Why isn't it illegal to stand on the bus?
October 14, 2009 3:34 AM   Subscribe

Why (in the UK, or anywhere else where this applies) is it illegal to drive without wearing a seatbelt, but legal for bus passengers to sit, or even stand without one?

At least in the UK, if a passenger in a car isn't wearing a seatbelt, the driver is breaking the law.
posted by Mwongozi to Law & Government (14 answers total) 1 user marked this as a favorite
My guess is that it is for practical reasons.

Buses (the inner city kind, rather than long-distance coaches) tend to travel slowly and make frequent stops. In addition, people tend to be making short journeys - sometimes only a few minutes.

Although wearing seatbelts would obviously increase safety, the risk of injury is low (slow speeds, short journeys) while the cost of fitting seatbelts would be very high. Costs would include redesigning buses, buying new buses because their capacity is reduced when people cannot stand, and the time issue (people would need a minute or so to belt-up, so journey times would increase).
posted by jonesor at 3:51 AM on October 14, 2009

Also: previously.
posted by jonesor at 3:52 AM on October 14, 2009

Not to mention that bus drivers are professionals, held to higher standards than normal drivers.
posted by jedrek at 3:54 AM on October 14, 2009

Weill, its illegal not to wear one in a car as this hugely reduces the chances of death and injury in crashes. This stands alone as a very good reason.

So the real question is why aren't seatbelts in coaches and buses compulsory? Well when they are fitted it is compulsory, and most coaches have them fitted these days so you should be wearing them and the onus is on you to obey the compulsory signs.

The question then is buses. Buses for use in urban areas where passengers can stand are granted an exemption which means they don't have to fit seatbelts and thus passengers don't have to wear one. I suspect there is little poltical will to try to make this compulsory.
posted by biffa at 3:59 AM on October 14, 2009

Probably just pragmatism. Seatbelts would be ideal, but it would cost a fortune to fit all of the UK's buses with seatbelts then maintain them. Buses tend to be used for short journeys at relatively low speeds and, as you say, don't have enough seats for all the passengers anyway. I think it'd be very difficult for the govt to persuade people that bus travel is dangerous to warrant seatbelts without being pressured into providing more buses so everyone can get a seat.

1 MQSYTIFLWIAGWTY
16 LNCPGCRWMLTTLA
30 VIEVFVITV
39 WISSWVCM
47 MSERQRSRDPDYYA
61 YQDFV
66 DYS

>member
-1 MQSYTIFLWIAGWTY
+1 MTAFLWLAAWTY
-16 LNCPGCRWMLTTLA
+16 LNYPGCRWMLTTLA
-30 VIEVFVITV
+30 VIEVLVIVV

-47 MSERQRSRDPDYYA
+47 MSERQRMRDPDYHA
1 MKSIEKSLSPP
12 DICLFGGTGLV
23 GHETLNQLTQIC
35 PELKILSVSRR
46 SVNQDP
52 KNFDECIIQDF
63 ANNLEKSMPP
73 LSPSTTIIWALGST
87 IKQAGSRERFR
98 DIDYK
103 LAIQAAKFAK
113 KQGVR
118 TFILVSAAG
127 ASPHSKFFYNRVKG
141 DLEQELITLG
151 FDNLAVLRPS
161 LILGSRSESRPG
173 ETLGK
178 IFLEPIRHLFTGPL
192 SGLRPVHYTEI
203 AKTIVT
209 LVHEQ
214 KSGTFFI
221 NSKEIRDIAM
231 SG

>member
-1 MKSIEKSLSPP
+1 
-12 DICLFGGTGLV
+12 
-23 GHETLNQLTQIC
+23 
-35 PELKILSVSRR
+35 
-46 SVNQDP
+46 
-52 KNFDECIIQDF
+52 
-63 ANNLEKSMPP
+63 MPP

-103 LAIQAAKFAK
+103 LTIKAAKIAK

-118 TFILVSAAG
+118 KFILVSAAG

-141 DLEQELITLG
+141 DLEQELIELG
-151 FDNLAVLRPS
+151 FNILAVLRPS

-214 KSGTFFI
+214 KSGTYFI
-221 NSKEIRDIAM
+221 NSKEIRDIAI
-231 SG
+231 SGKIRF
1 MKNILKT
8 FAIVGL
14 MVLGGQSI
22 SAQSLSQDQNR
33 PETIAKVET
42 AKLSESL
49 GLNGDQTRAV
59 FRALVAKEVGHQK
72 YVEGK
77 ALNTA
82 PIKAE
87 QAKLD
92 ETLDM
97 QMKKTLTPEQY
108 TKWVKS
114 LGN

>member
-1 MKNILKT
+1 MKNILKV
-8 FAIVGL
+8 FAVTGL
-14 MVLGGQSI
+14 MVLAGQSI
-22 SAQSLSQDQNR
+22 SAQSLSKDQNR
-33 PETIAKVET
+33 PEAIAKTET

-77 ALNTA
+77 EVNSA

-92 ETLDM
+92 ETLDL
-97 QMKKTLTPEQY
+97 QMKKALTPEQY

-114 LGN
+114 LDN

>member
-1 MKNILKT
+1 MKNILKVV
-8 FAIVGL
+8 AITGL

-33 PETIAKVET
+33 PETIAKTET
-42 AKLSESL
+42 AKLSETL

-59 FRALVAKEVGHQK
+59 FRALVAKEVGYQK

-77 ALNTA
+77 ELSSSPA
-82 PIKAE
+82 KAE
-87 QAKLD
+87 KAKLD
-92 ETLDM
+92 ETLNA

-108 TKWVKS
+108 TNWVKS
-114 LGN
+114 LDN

It's worth noting that commercial coach services (national express, stagecoach, etc) are required to make sure that their passengers are belted in. This makes sense because they're typically longer journeys at higher speeds (motorways on intercity journeys) and every passenger has a seat. Perhaps more importantly, the government didn't have to pay for them.

I've always wondered the same thing about trains, although maybe it's just that train crashes are so rare and, at top speed, nothing short of a full body harness would do much good anyway.
posted by metaBugs at 4:02 AM on October 14, 2009

Part of it may be that, as well as travelling at slow speeds, a bus has a lot of inertia. If a bus is hit by a car, the impact will feel much less violent to the bus passengers than does to someone in a car, because the change in velocity during collision is much smaller for the bus. It's only really when the bus hits a big object such as a house, or vehicle moving at high speed, that passengers will be flung through the windscreen and spectacularly impaled upon telephone poles etc.

Plus, as others have said, it's just not very practical.
posted by le morte de bea arthur at 4:25 AM on October 14, 2009 [3 favorites]

In the Washington, D.C. USA area, apparently nearly 60 percent of vehicle fatalities are in single-vehicle crashes (registration might be needed to read the link, sorry.) Big risk factors include driving at a high rate of speed, driving at night, and having lots of prior crashes.

With figures like that, I wouldn't be surprised if seatbelts on city buses simply would not improve safety. Buses don't typically operate at high speeds, for example. I would think your typical bus crash in the city would damage some property and may well injure or kill other drivers or pedestrians, but it probably wouldn't hurt the people on the bus.
posted by massysett at 4:44 AM on October 14, 2009

National Express coach drivers make an announcement that riders are required to fasten their seatbelts: intercity services travel on motorways at high speed, and it's both practical and sensible to buckle up whether it's required by law or not.
posted by woodway at 5:16 AM on October 14, 2009

Buses are a hell of a lot safer than cars. School buses, for example, have an injury rate of around 0.2 deaths per 100 million vehicle miles traveled (VMT). Auto fatality rates are way higher (~1.4 to 1.5 or so). Plus, a lot of those school buses are driving rural roads, which are less safe to begin with.